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College Access Index shows CSB, SJU promoting dream of going to college

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July 13, 2017

Going to college is a dream of many American students. 

Image of NYT logoNow, a recent study from the New York Times newspaper measures economic diversity at colleges and universities. 

The Times’ College Access Index placed the College of Saint Benedict 41st in the nation and Saint John’s University at No. 78. The study, in its third year, examined colleges with a five-year graduation rate of at least 75 percent. According to the Times, roughly 170 schools nationwide met this standard 

The index “is based on how many low- and middle-income students colleges graduate and how much those students must pay,” the Times wrote. “The index is a measure of which top institutions are doing the most to promote the American dream.” 

CSB had a College Access Index of 1.11, while SJU had a College Access Index of 0.99. 

An index value of one is average. A value higher than one suggests a greater commitment to economic diversity, the Times wrote. 

“For many of the families we serve in the lower and lower middle income bracket, their investment in college is their point of entry to the American dream,” CSB President Mary Dana Hinton said. “Our students and their families come to us with the hope for a better tomorrow, for themselves, for the community, for the nation.  

“To play a role in helping young people access the American Dream is a privilege for the College of Saint Benedict. The support of our faculty, staff, monastic community and donors enable us to do this work and for that I, and our students, are deeply grateful,” Hinton said.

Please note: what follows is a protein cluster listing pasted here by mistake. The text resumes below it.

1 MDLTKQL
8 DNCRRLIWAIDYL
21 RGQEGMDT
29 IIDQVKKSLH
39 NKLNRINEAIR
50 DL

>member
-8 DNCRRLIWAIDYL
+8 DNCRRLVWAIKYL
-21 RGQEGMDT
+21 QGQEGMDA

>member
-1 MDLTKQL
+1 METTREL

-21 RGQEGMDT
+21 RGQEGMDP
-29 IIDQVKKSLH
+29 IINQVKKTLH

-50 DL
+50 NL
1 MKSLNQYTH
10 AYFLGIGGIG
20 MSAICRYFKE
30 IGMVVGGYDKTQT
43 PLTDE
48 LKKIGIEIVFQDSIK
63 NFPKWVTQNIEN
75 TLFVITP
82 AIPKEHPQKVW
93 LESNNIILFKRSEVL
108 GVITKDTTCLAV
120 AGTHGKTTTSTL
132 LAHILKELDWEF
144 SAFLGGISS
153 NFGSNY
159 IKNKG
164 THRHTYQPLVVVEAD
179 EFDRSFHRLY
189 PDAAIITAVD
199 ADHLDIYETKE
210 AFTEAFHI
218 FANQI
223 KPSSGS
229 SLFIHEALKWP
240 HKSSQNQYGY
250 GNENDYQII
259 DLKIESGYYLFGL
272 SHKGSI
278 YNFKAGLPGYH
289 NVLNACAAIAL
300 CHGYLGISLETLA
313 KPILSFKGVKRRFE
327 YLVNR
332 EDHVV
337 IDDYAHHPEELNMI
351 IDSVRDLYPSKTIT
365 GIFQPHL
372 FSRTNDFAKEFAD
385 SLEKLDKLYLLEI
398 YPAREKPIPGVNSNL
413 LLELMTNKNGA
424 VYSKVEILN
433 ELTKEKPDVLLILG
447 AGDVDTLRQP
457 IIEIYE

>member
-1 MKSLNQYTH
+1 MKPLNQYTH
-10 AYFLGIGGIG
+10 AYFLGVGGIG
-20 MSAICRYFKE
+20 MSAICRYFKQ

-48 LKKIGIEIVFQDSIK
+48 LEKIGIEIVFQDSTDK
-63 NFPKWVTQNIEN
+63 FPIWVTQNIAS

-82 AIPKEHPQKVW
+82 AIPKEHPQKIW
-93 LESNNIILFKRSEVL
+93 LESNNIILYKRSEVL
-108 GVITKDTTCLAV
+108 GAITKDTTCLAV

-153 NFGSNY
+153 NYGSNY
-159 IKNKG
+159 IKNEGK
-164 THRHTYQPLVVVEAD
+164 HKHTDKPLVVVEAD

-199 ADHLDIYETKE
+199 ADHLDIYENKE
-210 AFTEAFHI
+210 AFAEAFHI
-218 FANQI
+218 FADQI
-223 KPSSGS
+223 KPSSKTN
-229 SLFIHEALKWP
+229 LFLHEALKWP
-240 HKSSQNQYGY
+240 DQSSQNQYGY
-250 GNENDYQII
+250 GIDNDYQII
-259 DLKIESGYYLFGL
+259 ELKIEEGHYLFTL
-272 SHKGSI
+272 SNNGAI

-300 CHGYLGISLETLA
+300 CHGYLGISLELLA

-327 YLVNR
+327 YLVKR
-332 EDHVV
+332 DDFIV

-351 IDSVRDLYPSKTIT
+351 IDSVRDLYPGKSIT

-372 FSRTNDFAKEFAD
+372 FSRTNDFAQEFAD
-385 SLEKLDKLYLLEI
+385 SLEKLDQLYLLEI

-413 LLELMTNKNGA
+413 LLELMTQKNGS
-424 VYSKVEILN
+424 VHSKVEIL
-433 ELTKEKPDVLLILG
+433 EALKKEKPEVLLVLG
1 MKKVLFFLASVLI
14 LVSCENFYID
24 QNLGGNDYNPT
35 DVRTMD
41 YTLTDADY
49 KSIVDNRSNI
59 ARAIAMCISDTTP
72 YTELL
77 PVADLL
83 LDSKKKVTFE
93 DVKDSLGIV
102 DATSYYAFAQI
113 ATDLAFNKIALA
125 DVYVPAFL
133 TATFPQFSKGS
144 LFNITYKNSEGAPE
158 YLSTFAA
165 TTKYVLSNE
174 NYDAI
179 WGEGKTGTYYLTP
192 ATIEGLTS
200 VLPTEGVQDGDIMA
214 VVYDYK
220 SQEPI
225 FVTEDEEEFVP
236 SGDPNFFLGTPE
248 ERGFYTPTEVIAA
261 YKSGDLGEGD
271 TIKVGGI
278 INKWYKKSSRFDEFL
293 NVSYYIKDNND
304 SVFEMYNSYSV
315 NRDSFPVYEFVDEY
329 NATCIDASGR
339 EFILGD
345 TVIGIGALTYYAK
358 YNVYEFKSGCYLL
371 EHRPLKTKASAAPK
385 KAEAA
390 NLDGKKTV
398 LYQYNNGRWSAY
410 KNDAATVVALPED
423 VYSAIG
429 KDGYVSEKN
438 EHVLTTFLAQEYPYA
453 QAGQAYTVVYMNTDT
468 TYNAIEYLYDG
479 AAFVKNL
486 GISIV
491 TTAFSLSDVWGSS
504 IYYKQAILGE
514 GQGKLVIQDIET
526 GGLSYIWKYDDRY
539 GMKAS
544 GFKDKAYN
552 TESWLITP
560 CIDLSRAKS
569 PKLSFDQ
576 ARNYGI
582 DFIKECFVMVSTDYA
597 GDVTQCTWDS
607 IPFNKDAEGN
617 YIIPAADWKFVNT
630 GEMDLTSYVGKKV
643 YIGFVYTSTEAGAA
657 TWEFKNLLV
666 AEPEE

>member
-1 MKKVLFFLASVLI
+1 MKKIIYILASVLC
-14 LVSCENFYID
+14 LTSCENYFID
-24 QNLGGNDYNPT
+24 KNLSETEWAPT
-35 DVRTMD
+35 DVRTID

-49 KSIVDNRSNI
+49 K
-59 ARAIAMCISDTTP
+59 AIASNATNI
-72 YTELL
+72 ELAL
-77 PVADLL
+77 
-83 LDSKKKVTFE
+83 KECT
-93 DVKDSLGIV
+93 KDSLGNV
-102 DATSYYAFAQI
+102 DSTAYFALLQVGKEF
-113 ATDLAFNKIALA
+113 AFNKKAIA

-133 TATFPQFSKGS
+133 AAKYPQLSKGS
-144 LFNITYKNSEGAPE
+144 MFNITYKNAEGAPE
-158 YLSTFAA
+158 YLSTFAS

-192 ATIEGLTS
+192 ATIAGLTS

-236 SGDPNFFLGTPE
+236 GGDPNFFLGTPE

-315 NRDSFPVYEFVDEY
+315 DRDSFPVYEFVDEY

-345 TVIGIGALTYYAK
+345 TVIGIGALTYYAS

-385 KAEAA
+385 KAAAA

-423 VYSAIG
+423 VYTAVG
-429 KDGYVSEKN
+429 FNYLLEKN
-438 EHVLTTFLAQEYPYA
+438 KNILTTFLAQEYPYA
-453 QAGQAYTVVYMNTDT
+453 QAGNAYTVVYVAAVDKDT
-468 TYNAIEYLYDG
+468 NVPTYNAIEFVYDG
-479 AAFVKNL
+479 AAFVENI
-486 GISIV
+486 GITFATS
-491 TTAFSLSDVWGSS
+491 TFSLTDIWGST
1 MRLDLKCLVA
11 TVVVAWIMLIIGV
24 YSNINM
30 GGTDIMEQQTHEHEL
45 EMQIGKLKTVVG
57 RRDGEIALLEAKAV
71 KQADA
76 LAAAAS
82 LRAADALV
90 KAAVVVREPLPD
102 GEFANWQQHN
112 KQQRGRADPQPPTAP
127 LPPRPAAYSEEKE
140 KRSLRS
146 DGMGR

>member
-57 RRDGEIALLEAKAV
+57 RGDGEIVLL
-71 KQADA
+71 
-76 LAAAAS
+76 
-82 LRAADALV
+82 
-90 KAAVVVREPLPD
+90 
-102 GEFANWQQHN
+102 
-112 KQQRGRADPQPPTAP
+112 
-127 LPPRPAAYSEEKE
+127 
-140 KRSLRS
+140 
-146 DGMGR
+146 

“College access has always been at the heart of our Benedictine, Catholic mission,” SJU President Michael Hemesath said. “Even as the economics of higher education have changed and the needs of students have grown, this College Access Poll shows that both CSB and SJU continue to meet the needs low and middle income students. 

“Our success in this area is especially striking and impressive when you look at the data and see most of the other schools who have been successful in this area are either state schools with taxpayer support or private institutions with much bigger endowments,” Hemesath said. 

The Times collected three types of data to produce the ranking. 

The first type is the share of entering first-year students who receive Pell Grants. The federally funded program helps students coming from the bottom 50 percent of income distribution. 

The Times then multiplied the share of Pell students by the graduation rate for Pell recipients. “The resulting number captures the share of a college’s entering class that is low-income and can be expected to graduate,” the Times’ wrote. That number led to one-half of a college’s index number. 

The other half came from the average price – tuition, fees, room and board, net of financial aid – that the college charged students from families with annual income between $30,000 and $75,000. 

“Together, the index measures how many lower-income students graduate from a college and how much they must pay to attend it,” the Times concluded.